(2) Counterforce Targeting. Counterforce targeting is a strategy to employ forces to destroy, or render impotent, military capabilities of an enemy force. Typical counterforce targets include bomber bases, ballistic-missile submarine bases, ICBM silos, antiballistic and air defense installations, C2 centers, and WMD storage facilities. Generally, the nuclear forces required to implement a counterforce targeting strategy are larger and weapon systems more accurate, than the forces and weapons required to implement a countervalue strategy, because counter-force targets generally tend to be harder, more protected, difficult to find, and more mobile than countervalue targets.

(3) Prioritization of Targets. Targets are normally prioritized based upon the overall targeting strategy. Further refinement of target priorities will be made within each target category (e.g., industrial, military, energy facilities, storage facilities, weapon storage areas) based on the operational situation and the objectives established by the appropriate command authority.

(4) Layering. Layering is a targeting methodology that plans employing more than one weapon against a target to increase the probability of its destruction or to improve the confidence that a weapon will arrive and detonate on that target and achieve a specified level of damage.

(5) Crosstargeting. At the same time it incorporates the concept of "layering," crosstargeting also uses different platforms for employment against one target to increase the probability of at least one weapon arriving at that target. Using different delivery platforms such as ICBMs, SLBMs, or aircraft- delivered weapons increases the probability of achieving the desired damage or target coverage.

(6) Preplanned Options. Preplanned options are a means of maintaining centralized control while minimizing the impact on response time. These options should be capable of being executed individually or in combination with other options to expand the attack either functionally or geographically.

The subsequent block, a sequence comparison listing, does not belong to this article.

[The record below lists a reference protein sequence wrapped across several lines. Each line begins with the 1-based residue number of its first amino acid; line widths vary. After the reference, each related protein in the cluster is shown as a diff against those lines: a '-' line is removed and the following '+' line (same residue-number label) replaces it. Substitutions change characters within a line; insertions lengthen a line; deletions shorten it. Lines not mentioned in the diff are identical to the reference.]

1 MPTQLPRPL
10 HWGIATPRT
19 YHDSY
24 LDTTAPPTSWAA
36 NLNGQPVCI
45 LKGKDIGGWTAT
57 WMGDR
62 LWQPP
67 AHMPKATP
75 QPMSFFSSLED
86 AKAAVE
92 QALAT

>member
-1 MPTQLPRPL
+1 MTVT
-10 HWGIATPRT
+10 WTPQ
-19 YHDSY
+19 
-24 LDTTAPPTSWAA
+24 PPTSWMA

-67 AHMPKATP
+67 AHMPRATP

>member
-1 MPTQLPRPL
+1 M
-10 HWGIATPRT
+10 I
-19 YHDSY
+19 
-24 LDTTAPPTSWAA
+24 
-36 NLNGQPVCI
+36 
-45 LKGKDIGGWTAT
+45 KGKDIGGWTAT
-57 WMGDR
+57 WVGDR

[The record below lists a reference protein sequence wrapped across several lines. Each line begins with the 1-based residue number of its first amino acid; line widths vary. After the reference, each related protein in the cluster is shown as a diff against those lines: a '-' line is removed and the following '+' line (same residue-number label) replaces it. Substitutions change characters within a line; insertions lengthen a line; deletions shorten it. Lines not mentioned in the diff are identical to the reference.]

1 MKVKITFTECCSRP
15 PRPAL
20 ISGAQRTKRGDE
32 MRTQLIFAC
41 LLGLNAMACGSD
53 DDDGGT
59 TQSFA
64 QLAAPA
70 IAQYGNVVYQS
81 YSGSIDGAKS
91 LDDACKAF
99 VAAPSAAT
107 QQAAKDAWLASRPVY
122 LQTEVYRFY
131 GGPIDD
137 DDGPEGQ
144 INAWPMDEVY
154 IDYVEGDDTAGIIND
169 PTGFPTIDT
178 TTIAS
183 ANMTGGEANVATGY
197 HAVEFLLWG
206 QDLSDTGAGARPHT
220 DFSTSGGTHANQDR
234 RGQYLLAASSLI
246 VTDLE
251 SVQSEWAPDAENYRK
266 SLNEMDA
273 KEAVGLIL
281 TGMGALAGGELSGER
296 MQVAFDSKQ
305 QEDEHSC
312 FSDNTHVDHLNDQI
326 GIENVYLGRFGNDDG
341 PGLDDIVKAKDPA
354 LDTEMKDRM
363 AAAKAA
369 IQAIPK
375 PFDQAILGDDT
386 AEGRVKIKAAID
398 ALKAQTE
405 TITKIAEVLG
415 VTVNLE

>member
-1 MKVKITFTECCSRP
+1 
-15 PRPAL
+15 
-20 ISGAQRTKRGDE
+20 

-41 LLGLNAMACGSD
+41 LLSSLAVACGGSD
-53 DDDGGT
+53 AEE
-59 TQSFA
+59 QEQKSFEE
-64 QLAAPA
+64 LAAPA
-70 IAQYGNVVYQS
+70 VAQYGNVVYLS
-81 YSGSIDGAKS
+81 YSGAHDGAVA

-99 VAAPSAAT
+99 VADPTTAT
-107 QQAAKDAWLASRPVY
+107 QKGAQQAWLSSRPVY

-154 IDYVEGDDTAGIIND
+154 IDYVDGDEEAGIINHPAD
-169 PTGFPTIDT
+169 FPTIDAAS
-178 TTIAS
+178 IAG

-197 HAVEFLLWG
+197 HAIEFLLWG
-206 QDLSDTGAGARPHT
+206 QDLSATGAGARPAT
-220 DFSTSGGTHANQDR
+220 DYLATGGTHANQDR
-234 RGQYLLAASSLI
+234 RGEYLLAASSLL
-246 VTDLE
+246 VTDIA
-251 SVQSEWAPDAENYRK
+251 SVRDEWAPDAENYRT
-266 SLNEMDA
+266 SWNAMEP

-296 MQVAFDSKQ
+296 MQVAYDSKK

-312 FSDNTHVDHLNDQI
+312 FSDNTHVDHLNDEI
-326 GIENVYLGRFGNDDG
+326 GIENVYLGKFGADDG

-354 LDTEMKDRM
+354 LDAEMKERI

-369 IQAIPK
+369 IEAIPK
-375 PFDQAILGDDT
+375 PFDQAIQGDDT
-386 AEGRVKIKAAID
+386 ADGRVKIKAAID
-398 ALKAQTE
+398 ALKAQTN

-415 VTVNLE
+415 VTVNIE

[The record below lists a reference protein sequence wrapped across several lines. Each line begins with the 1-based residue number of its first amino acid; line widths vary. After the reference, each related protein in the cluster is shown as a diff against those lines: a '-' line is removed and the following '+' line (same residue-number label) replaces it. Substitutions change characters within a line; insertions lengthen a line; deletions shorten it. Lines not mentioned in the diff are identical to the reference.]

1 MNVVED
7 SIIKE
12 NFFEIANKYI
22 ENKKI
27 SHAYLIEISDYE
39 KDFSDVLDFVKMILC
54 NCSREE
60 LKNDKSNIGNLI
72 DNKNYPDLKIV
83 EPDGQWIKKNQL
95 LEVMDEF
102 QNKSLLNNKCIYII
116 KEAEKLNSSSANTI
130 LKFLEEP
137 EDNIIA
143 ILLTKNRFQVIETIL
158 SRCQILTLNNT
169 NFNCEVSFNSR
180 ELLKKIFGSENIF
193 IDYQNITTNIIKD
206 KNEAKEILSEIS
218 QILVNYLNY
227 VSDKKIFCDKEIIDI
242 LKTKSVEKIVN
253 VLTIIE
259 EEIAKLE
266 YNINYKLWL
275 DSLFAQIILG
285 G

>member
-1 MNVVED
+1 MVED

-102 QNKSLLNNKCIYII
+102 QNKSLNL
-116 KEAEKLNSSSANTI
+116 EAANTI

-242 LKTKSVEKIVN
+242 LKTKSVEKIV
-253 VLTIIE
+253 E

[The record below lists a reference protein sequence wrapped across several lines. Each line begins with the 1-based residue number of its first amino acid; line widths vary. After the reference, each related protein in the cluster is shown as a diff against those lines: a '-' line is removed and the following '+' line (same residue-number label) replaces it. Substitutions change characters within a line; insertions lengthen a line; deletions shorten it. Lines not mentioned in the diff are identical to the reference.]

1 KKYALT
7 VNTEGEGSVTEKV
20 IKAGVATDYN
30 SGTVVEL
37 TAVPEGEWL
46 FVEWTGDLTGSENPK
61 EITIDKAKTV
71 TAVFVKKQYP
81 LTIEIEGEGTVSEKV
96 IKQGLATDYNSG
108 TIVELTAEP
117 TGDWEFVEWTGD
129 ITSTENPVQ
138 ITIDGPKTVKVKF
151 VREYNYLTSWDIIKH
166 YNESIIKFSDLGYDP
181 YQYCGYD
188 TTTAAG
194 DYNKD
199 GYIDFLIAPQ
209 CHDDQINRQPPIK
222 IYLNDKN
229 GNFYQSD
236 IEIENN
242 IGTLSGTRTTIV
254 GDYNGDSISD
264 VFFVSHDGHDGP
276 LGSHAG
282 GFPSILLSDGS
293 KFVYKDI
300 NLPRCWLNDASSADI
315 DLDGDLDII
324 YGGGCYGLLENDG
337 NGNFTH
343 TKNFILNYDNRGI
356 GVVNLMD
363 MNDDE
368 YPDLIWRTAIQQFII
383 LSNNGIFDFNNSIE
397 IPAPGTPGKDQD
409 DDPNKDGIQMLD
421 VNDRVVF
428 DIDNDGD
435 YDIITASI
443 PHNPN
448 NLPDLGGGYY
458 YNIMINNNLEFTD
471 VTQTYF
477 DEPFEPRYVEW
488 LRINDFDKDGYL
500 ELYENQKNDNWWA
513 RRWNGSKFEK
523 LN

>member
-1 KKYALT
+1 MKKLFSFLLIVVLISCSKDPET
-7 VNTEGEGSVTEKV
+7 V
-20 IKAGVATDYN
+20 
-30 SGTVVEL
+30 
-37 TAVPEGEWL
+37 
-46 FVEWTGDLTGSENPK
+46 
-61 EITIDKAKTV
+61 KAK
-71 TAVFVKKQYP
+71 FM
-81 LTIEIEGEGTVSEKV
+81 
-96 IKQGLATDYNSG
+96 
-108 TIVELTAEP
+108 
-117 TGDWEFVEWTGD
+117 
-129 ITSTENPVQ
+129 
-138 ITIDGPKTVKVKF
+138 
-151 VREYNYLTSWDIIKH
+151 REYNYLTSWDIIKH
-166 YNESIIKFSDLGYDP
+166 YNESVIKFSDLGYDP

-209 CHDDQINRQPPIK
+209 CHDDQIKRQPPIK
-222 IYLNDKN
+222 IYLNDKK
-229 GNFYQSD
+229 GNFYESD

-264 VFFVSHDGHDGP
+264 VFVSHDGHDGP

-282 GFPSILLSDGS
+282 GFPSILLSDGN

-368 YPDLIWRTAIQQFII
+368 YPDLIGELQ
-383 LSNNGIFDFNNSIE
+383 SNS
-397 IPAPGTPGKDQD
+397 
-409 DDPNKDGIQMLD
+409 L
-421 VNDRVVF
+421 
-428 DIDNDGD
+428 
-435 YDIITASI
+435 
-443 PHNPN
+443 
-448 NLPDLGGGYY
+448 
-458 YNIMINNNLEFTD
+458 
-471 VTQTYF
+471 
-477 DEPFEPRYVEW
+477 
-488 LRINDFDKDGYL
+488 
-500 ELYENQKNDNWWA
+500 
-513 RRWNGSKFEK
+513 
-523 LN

(7) Emergent Targets and Adaptive Planning. Even after the initial laydown of nuclear weapons, there may be a residual requirement to strike additional (follow on and/or emerging) targets in support of retaliatory or war-termination objectives. Commanders must maintain the capability to rapidly strike previously unidentified or newly emerging targets. This capability includes planning for and being able to perform "ad hoc" planning on newly identified targets and maintaining a pool of forces specifically reserved for striking previously unidentified targets. It is important to recognize that success in engaging emerging targets depends heavily upon the speed with which they are identified, targeted, and struck.

(8) Collateral Damage. US forces will limit collateral damage consistent with employment purposes and desired effect on the target (see JSCP, Annex C, for a more detailed discussion).

(9) Damage Criteria. Damage criteria are standards identifying specific levels of destruction or materiel damage required for a particular target category. These criteria are normally levied on the executing commander by higher authority, in accordance with national strategy and policy. These criteria vary for the intensity of the damage and also vary by particular target category, class, or type. Commanders must estimate the number and characteristics of the weapons and delivery systems that will be needed to achieve the level of desired damage to designated targets while minimizing undesirable collateral effects. Damage criteria, based on the nature of the target (size, hardness, mobility) as well as its proximity to military or nonmilitary assets, provide a means by which to determine how best to strike particular targets and, following the attack, to evaluate whether the target or target sets received the amount of damage required to meet operational objectives.

4. Operations in a WMD Environment

a. WMD Effects. The immediate and prolonged effects of WMD--including blast, thermal radiation, prompt (gamma and neutron) and residual radiation--pose unprecedented physical and psychological problems for combat forces and noncombatant populations alike. Not only must US forces be prepared to survive and perhaps, operate in a WMD environment for long periods of time, but they must have effective, sustained C4I to accomplish their missions. Military planners must contend with significant challenges in a WMD environment. When planning operations in such an environment, planners should refer to authoritative documents detailing WMD effects published by the Department of Defense, Department of Energy, or qualified scientific authority and incorporate mitigating or avoidance measures into operational planning.

b. Mitigation Efforts. Mitigation of WMD effects, and at least partial preservation of the operational and functional capabilities of people and equipment, requires the following specific actions be taken by commanders:


07-10-1996; 15:29:19